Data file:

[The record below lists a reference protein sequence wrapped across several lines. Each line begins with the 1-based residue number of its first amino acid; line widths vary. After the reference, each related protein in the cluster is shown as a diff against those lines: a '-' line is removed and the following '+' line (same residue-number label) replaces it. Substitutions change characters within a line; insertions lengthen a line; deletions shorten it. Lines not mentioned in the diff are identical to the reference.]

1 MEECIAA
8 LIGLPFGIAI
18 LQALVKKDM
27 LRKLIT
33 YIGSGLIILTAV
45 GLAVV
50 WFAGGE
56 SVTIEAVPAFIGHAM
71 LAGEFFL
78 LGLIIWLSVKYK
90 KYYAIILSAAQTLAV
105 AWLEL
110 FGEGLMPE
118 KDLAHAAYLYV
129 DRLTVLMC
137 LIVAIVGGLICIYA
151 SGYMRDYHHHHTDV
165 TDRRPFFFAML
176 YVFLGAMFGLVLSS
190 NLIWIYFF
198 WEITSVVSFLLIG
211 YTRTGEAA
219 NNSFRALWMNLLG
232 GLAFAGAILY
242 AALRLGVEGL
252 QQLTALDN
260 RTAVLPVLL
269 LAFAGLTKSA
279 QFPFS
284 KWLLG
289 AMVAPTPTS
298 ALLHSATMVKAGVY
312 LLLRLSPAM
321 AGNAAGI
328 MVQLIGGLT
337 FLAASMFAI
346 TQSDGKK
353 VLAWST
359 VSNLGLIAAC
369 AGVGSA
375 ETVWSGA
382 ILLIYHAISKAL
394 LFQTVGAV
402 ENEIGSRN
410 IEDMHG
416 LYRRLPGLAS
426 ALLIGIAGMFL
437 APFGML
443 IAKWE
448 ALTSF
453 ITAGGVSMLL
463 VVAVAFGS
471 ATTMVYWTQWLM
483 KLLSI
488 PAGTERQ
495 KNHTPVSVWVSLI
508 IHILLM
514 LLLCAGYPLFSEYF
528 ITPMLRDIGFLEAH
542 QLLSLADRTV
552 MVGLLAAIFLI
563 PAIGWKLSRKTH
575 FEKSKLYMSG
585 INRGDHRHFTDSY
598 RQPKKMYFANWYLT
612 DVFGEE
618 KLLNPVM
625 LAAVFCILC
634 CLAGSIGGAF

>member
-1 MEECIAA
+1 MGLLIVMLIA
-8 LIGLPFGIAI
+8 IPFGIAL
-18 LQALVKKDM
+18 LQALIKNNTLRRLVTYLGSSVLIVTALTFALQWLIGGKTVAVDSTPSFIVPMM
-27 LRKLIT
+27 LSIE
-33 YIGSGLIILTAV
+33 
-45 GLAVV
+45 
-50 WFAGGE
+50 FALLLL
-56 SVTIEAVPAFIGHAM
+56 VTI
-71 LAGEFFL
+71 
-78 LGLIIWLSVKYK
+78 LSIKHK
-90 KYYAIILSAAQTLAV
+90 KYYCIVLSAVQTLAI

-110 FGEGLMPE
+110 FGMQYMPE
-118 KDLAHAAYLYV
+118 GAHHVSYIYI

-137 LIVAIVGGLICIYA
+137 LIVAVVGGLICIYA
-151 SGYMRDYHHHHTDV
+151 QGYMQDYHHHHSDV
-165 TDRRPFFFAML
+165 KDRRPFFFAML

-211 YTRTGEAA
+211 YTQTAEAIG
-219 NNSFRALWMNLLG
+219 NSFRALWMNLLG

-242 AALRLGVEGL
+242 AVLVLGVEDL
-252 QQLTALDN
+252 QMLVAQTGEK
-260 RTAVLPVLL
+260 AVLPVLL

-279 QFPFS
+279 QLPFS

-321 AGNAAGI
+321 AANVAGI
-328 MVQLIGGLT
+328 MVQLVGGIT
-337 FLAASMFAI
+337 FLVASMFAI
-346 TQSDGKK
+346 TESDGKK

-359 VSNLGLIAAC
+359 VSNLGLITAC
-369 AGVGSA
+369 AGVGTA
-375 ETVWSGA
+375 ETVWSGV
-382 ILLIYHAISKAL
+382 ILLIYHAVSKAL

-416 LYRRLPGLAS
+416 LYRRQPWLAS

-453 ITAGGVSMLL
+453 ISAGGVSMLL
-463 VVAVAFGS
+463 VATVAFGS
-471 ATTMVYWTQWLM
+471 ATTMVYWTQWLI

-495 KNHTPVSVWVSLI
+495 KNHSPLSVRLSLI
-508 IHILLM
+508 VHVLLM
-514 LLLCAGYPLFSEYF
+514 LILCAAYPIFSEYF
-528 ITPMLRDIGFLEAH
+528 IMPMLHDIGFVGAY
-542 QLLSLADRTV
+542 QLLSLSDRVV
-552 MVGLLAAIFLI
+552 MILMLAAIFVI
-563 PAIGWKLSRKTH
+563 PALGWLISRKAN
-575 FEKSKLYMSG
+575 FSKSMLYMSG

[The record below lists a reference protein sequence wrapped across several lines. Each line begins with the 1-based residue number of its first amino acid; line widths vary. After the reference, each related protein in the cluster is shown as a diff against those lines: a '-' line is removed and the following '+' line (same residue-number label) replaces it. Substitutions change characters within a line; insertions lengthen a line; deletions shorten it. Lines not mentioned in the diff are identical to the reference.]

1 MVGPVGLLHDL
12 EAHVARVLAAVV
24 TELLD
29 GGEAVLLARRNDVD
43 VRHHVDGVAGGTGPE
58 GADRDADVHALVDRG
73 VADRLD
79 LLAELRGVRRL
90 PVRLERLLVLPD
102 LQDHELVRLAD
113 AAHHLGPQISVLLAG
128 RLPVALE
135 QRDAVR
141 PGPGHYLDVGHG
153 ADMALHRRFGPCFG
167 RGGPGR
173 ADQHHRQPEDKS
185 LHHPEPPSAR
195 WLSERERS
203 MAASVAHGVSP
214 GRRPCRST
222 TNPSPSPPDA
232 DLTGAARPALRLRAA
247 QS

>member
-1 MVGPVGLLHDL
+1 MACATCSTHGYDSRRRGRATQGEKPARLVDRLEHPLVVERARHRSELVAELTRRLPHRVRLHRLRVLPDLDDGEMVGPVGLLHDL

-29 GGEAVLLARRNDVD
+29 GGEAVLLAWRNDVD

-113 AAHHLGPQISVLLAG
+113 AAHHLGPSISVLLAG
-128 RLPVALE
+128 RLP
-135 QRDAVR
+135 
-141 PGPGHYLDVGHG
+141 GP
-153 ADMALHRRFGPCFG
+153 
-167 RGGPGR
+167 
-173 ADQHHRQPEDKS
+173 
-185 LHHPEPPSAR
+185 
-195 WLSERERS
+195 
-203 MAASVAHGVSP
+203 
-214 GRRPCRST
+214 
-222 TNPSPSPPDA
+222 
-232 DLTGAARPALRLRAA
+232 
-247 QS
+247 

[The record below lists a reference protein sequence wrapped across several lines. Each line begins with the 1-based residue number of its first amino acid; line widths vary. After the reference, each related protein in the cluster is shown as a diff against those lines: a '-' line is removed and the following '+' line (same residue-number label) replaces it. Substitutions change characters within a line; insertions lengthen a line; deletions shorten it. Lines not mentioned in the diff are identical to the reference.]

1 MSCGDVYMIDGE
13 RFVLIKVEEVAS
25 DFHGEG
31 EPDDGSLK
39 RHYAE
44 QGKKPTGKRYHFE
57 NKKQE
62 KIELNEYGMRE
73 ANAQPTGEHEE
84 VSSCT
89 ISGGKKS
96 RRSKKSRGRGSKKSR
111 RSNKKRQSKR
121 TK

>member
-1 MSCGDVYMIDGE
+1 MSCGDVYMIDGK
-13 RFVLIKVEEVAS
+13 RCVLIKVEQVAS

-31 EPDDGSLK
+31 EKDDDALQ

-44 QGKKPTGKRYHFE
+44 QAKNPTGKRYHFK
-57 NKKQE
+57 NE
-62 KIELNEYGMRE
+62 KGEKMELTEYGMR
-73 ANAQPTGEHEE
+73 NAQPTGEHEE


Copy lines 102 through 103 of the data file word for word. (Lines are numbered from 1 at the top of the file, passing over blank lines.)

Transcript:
-165 TDRRPFFFAML
+165 KDRRPFFFAML